Scribes of Our Present Age
Post-Script: Perhaps us typewriter aficionados do have a duty to future generations, to preserve some small glimpse of this present age, through this seemingly outdated medium of mechanically imprinted ink upon paper, like those few diehard film photographers who choose to preserve images onto a more physically permanent medium than magnetic fields or bits of electric charges might provide. Perhaps that is the greater significance of the typewriter renaissance, offering one last opportunity, before these machines corrode irreparably through the effects of time, to preserve the knowledge of the past and present.
Maybe this is all much too romantic of an approach, the idea that typewriters serve some culturally historic function. But consider that the typed document is able to be scanned and then converted to some electronic format, much more easily than a handwritten manuscript might (certainly my handwriting is scanner-proof); functioning as a film negative, as a document existing into the future within the physical realm.
We could argue endlessly as to whether paper is more archival than electronic media. I can imagine scenarios where either media would fail first. For my purposes, however, paper documents require no expenditure of energy to sustain, only space to store; unlike information in server farms or hard drives, which have to be repeatedly copied onto new media periodically to remain viable. The laws of thermodynamics and quantum physics dictate that magnetic fields inevitably degrade over time, as do electrical charges, that will inevitably leak out of the best flash memory's floating gate.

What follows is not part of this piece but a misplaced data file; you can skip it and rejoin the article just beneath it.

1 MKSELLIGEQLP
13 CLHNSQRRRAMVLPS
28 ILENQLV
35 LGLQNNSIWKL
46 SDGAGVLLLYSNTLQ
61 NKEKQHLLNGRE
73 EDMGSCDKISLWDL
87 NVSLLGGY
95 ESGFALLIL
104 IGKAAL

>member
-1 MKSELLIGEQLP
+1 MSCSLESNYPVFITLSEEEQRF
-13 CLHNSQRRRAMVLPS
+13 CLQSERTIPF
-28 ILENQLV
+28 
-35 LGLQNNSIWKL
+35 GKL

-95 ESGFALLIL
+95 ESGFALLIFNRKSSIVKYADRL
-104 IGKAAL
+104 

I wonder if future historians will even have access to the archives of our present social media platforms, or if these will function as virtual voices in the wind, fleeting and ephemeral, only accessible in the present. Might it be possible that there will remain an enormous gap in our culture's legacy, brought about by the temporal nature of the systems and platforms that support our contemporary culture?
I am reminded that the typewriter's origins lie in an attempt at circumventing the effects of a labor strike at Christopher Latham Sholes's newspaper's printing office. Such is the problem of centralized control of the means to access information technology; which reminds me of our present-day era of silicon-based platforms dependent on specialist, centralized complexity, and of the typewriter's intrinsic self-sufficiency. Unlike the ancient Alexandrian library (another centralized repository of cultural data), whose contents were lost to history, the typewriter is entirely decentralized into the hands of individual collectors and users. Contrast this with these mega-sized semiconductor factories, described above (and in which I work), which are becoming more and more expensive to build and maintain, in the hands of fewer and fewer corporations willing to invest the necessary capital.
Typecast via ~90 year old Corona 4.